Computer-mediated legal argument: towards new opportunities in education

Arno R. Lodder and Bart Verheij


Argumentation is a key activity of lawyers. Therefore in law school teaching argumentation is essential. Information technology can provide useful support in argumentation courses. New opportunities come from a recent topic of research in the field AI & Law, viz. computer-mediated legal argument (e.g., Gordon, Lodder, Loui). In this paper, we suggest how computer-mediated legal argument can provide opportunities for teaching legal argument. The main part of the paper is devoted to a description of two experimental systems for computer-mediated legal argument, viz. Lodder's DiaLaw and Verheij's Argue!.

The starting point for the research on computer-mediated legal argument is that a computer system can support lawyers by mediating the process in which they draft and generate arguments: the system can administer and supervise the argument process by keeping track of the reasons adduced and the conclusions drawn, and by checking whether the users of the system obey the pertaining rules of argument, e.g., those related to the division of burden of proof.

Computer-mediated legal argument poses a new problem: how should an argument be presented to the users of the mediating system? Especially with regards to recently developed logical tools (e.g., Hage, Prakken, Sartor, Verheij), there is little experience with argument presentation. There is a natural division of approaches to argument presentation in two classes: the verbal and the graphical approaches. In the verbal approach, the argument is mainly presented in a verbal style, for instance in the form of a text or a written-out dialog. In the graphical approach, the argument is mainly presented in a graphical style, for instance in the form of a tree of sentences.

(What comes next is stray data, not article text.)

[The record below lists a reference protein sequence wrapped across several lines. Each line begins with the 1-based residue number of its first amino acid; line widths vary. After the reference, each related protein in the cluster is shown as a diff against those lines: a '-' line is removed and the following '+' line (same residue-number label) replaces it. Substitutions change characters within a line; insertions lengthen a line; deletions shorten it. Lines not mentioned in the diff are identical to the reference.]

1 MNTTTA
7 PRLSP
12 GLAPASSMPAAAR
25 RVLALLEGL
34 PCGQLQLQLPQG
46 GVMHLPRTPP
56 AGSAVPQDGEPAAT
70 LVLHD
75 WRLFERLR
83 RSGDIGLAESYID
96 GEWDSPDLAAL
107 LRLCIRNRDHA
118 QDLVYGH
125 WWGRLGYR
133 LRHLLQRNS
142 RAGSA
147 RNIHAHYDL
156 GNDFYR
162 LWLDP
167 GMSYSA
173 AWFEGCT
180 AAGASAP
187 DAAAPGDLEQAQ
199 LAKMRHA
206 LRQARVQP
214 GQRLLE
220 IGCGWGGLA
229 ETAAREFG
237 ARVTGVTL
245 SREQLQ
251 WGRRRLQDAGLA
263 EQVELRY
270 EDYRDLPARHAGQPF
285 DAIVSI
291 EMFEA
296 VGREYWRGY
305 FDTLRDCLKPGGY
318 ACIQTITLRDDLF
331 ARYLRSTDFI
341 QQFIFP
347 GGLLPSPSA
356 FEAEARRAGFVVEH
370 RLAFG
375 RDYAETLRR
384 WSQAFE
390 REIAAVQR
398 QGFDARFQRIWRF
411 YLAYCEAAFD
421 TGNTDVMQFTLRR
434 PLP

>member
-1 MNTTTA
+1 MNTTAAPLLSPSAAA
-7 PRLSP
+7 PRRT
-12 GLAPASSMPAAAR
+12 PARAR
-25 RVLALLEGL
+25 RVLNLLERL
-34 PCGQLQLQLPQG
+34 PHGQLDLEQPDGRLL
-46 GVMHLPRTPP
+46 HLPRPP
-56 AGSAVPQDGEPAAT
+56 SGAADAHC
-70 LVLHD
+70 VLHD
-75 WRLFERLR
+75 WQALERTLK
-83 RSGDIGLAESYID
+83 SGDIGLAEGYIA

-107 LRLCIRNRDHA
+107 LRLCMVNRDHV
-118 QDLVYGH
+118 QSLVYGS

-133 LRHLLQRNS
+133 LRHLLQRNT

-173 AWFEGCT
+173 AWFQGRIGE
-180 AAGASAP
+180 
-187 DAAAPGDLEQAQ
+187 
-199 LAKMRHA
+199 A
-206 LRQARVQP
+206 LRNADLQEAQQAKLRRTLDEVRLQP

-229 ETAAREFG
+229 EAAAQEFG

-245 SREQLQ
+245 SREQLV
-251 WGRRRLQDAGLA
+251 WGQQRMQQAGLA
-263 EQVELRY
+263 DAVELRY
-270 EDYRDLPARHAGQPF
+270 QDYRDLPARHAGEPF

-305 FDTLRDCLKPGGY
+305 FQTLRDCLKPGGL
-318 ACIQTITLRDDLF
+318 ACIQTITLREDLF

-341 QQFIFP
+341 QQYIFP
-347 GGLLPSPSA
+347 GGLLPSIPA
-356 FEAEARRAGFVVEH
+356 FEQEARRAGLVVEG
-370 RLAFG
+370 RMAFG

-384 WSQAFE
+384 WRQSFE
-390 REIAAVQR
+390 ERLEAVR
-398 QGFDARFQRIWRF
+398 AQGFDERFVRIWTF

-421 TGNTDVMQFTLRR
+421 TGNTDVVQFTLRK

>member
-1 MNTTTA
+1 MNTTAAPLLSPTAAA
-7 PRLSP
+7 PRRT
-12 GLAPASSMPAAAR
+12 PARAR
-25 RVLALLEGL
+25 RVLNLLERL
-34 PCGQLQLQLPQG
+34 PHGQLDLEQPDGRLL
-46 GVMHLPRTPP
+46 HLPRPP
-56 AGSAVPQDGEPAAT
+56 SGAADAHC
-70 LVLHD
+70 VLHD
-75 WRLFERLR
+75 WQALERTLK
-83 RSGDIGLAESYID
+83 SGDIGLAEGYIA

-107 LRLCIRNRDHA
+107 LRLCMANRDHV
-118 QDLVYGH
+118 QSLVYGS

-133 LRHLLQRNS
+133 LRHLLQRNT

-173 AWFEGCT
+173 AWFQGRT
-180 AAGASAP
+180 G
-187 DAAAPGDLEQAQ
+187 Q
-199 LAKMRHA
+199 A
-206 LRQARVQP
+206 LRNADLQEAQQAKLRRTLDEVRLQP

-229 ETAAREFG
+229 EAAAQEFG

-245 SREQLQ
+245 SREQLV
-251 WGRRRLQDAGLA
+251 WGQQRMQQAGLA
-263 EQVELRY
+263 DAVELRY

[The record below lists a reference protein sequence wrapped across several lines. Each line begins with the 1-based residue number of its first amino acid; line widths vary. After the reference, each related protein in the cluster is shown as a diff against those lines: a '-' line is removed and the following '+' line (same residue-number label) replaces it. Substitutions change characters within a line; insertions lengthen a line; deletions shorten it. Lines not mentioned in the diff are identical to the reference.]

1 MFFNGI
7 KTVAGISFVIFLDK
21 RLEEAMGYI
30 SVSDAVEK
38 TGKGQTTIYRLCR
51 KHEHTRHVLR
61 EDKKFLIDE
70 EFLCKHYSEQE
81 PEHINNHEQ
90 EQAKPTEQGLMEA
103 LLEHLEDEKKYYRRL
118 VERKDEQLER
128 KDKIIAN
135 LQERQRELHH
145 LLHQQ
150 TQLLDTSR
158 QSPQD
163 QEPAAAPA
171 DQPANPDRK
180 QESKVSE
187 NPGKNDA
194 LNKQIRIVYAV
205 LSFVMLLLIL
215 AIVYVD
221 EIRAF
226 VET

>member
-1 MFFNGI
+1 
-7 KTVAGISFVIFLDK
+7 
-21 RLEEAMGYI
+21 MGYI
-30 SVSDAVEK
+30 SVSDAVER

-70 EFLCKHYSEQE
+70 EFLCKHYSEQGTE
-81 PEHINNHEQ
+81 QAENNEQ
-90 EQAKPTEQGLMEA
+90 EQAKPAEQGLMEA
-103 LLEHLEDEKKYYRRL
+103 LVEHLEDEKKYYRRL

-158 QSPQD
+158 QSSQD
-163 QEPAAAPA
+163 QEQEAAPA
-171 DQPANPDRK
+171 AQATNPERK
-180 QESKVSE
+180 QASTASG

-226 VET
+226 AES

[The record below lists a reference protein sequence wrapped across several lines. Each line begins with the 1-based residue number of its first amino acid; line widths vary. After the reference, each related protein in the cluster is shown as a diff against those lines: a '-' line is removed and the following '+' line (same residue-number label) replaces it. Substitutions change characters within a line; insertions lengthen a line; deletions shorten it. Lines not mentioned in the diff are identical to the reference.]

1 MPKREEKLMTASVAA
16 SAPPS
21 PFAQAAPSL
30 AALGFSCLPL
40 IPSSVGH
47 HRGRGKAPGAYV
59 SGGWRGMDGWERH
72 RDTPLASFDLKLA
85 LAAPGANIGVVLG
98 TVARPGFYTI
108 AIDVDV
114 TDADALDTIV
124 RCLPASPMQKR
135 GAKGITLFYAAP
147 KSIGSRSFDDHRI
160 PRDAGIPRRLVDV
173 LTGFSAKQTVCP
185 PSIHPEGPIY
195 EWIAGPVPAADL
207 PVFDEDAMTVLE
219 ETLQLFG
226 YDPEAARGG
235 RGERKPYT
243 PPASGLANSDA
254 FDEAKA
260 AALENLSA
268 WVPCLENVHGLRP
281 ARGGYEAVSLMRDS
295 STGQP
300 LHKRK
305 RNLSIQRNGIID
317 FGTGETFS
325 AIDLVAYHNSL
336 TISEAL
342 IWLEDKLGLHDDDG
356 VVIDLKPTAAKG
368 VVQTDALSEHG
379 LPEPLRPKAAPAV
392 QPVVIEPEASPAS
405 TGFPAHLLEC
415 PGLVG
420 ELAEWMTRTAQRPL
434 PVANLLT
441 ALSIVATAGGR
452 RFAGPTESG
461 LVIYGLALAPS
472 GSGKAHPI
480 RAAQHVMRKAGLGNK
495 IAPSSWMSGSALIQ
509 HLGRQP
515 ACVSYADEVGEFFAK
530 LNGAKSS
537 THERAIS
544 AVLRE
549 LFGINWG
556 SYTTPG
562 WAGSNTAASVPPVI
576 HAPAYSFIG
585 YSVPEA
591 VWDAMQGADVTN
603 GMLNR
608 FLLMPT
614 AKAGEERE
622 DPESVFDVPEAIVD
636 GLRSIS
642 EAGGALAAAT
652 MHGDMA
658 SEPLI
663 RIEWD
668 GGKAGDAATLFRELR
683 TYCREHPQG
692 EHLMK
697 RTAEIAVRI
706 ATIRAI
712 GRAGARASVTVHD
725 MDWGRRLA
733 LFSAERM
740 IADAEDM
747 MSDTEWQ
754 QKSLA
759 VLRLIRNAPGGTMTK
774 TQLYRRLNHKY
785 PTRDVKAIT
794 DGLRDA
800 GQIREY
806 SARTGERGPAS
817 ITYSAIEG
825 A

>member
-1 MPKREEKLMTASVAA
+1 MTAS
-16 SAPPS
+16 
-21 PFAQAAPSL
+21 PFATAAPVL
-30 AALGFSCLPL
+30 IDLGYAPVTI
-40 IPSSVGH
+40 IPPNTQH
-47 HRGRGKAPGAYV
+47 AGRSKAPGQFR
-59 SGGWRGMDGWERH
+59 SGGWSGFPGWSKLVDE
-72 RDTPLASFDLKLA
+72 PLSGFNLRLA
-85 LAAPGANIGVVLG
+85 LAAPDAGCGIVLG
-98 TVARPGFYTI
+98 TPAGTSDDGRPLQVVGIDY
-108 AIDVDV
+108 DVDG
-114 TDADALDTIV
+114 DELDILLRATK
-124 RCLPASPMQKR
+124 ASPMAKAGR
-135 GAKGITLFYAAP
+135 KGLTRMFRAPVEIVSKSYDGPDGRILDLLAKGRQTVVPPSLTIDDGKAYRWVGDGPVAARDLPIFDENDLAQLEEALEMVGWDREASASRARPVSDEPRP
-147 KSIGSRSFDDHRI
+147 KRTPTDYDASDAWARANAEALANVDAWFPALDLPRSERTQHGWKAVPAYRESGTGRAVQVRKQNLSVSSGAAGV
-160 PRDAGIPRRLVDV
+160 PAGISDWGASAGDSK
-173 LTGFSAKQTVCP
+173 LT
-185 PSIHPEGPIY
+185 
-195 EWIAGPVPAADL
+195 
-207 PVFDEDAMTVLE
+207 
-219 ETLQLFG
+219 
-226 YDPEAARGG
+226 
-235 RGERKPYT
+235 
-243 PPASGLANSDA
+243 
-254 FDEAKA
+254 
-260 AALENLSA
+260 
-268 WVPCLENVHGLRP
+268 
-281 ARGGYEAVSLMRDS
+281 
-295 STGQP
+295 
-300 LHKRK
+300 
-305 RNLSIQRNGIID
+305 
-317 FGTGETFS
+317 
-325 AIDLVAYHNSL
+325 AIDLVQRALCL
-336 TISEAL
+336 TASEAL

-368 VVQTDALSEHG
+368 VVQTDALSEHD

In the paper, we reconstruct elements of a Dutch Supreme Court case on tort law (March 20, 1992) and its sequel at the Court of Justice of The Hague (September 15, 1994) in two prototypical systems for the mediation of legal argument, viz. DiaLaw by Lodder and Argue! by Verheij. The first system takes the verbal approach; the second system takes the graphical approach.

The two approaches to argument presentation are discussed against the background of teaching legal argument. We speculate on the possible uses of computer-mediated legal argument in teaching argumentation skills. We expect that neither of the two approaches can be fully satisfactory for teaching legal argument if it is taken to its extreme, and recommend that a hybrid combination of verbal and graphical elements is striven for.

Keywords: computer-mediated legal argument, legal education, legal IT, AI and law

Lodder, Arno R., and Verheij, Bart (1999). Computer-mediated legal argument: towards new opportunities in education. Journal of Information, Law and Technology (JILT), 1999 (2).

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